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7th Circuit takes girls' basketball schedule case

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The 7th Circuit Court of Appeals will decide whether several Indiana school corporations discriminate against girls’ basketball teams by scheduling more of their games on weeknights as compared to the boys’ basketball games.

Amber Parker, former girls’ basketball coach at Franklin County High School, and Tammy Hurley, a parent of a girls’ basketball player, filed separate suits against the Indiana High School Athletic Association and 14 school corporations in western and southwestern Indiana claiming the organizations violated Title IX and the 14th Amendment pursuant to 42 U.S.C. Section 1983 by scheduling the girls’ games on non-preferred dates and times. Parker and Hurley are suing on behalf of their daughters.

In Parker’s suit, the U.S. District Court in the Southern District of Indiana dismissed the Title IX claim against the IHSAA, and granted the school districts' partial motion for summary judgment on the Section 1983 claims in September 2010. In October, U.S. District Judge William Lawrence granted summary judgment in favor of the defendants on the remaining claims – the Title IX claim against the school districts and the Section 1983 claim against the IHSAA.

The two cases were combined on appeal into Amber Parker, et al., v. Indiana High School Athletic Association, No. 10-3595. On Feb. 28, the 7th Circuit dismissed the IHSAA from the suit following a motion by the appellants to voluntarily dismiss the organization.  

The parents argue, among other things, that the District Court erred in ignoring the harms that the girls suffer from being regulated to weeknight games, that the scheduling of the girls’ games violates Title IX, and the defendants are political subdivisions, not arms of the state that are entitled to 11th Amendment immunity.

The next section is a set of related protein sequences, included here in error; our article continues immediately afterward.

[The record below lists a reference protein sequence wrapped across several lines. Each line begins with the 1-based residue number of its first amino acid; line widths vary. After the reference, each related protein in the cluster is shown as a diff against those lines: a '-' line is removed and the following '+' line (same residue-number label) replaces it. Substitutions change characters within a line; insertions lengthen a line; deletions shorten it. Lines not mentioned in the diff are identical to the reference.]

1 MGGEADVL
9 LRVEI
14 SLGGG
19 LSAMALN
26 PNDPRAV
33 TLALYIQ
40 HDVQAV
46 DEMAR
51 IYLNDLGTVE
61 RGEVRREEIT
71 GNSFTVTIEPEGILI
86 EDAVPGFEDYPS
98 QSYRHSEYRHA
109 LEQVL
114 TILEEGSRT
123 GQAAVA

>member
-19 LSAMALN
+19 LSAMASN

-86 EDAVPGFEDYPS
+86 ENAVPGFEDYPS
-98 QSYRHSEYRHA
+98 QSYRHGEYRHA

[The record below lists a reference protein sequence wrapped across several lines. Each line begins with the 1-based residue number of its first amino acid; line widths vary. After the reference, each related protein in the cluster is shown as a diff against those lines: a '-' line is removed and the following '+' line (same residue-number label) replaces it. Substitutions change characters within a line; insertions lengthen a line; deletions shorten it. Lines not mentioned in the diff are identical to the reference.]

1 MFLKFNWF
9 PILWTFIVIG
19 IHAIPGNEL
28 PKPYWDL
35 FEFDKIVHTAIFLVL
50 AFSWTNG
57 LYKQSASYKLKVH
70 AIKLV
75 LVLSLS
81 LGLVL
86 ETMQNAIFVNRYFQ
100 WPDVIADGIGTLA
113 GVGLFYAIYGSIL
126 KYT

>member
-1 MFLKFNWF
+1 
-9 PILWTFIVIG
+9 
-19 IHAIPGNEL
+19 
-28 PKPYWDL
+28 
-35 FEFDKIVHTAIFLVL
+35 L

Several organizations have signed on as amicus parties to the case, including the Women’s Sports Foundation, California Women’s Law Center, and the Indiana chapter of the National Association of Social Workers.   

The appellants filed their brief in late January and the school corporations were granted an extension to file their brief, which is now due March 25. Appellants’ reply brief, if any, is due April 8.

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  1. by the time anybody gets to such files they will probably have been totally vacuumed anyways. they're pros at this at universities. anything to protect their incomes. Still, a laudable attempt. Let's go for throat though: how about the idea of unionizing football college football players so they can get a fair shake for their work? then if one of the players is a pain in the neck cut them loose instead of protecting them. if that kills the big programs, great, what do they have to do with learning anyways? nada. just another way for universities to rake in the billions even as they skate from paying taxes with their bogus "nonprofit" status.

  2. Um the affidavit from the lawyer is admissible, competent evidence of reasonableness itself. And anybody who had done law work in small claims court would not have blinked at that modest fee. Where do judges come up with this stuff? Somebody is showing a lack of experience and it wasn't the lawyers

  3. My children were taken away a year ago due to drugs, and u struggled to get things on track, and now that I have been passing drug screens for almost 6 months now and not missing visits they have already filed to take my rights away. I need help.....I can't loose my babies. Plz feel free to call if u can help. Sarah at 765-865-7589

  4. Females now rule over every appellate court in Indiana, and from the federal southern district, as well as at the head of many judicial agencies. Give me a break, ladies! Can we men organize guy-only clubs to tell our sob stories about being too sexy for our shirts and not being picked for appellate court openings? Nope, that would be sexist! Ah modernity, such a ball of confusion. https://www.youtube.com/watch?v=QmRsWdK0PRI

  5. LOL thanks Jennifer, thanks to me for reading, but not reading closely enough! I thought about it after posting and realized such is just what was reported. My bad. NOW ... how about reporting who the attorneys were raking in the Purdue alum dollars?

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